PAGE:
While Canadian courts struggled in the latter years of the twentieth century to reconcile the fiduciary duty with certain elements of Delaware corporate law, particularly relating to so-called Revlon duties, the Supreme Court of Canada’s decisions in Peoples Department Stores Inc. (Trustee of) v. Wise in 2004 and BCE Inc. v. 1976 Debentureholders in 2008 erased any doubt that the directors’ loyalty is owed only to the corporation, regardless of context, and not to its shareholders. Further, the Supreme Court pronounced in the BCE decision that in considering the best interests of the corporation, the directors may need to consider the interests of stakeholders affected by its decisions, as those stakeholders are entitled to be treated equitably and fairly.
With the fiduciary duty cast in this way, the challenge for Canadian boards of directors is to determine what the “best interests” of their corporation are in any given context, and to identify who holds a stake in the corporation worthy of their consideration. While the fading spectre of shareholder primacy offered a simplistic answer to these questions, and while its echoes can still be heard in some boardrooms, the evolution of corporate governance towards a new paradigm has offered a variety of principles and a growing vocabulary that can help address that challenge.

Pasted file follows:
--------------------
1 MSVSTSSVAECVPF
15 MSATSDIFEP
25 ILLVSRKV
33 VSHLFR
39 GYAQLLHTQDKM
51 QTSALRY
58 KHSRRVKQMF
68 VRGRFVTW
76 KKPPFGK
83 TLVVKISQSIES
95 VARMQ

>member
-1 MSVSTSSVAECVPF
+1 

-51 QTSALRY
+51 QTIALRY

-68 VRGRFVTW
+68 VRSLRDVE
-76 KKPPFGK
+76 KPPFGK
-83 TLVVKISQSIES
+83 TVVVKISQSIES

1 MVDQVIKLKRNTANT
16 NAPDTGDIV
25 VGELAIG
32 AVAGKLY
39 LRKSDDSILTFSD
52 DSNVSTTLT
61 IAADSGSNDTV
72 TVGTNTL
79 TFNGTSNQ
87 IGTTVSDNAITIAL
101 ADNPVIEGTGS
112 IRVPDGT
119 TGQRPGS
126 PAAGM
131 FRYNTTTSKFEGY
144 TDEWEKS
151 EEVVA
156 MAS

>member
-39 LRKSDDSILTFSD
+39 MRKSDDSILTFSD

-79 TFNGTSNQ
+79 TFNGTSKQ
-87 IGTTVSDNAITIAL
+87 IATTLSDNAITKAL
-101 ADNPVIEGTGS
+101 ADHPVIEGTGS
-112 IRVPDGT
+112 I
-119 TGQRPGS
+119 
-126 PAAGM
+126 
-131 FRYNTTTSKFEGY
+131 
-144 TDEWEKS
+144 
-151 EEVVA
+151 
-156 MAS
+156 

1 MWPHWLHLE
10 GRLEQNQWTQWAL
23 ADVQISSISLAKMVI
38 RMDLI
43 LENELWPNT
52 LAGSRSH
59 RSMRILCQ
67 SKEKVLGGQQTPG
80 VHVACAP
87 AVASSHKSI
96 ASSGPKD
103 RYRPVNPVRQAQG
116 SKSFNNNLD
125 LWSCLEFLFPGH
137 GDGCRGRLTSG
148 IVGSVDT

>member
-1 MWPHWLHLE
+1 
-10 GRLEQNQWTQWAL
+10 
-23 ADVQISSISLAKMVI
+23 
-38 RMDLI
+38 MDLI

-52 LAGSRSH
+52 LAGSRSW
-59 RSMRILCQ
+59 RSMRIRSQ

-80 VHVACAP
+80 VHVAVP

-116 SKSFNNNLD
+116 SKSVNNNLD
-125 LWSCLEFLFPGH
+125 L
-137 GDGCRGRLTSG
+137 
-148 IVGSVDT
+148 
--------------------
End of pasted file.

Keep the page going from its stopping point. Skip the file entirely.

In particular, the doctrine of “corporate purpose,” which I have explained in greater detail in prior posts, offers a coherent way for directors and executives to understand and comply with the Supreme Court’s interpretation of the fiduciary duty in Canada, as well as the recent amendments to the CBCA. Specifically, once the corporation’s purpose has been articulated, its best interests are, at least broadly speaking, quite clear: to achieve that purpose. Further, a clearly articulated purpose facilitates the long-term strategic planning required for durable value creation. Long-term planning requires a thorough assessment of stakeholder interests, as a long-term strategy cannot ignore the social, cultural, environmental and economic trends that impact the business and those that interact with it. To ignore those trends would almost surely render the business unsustainable.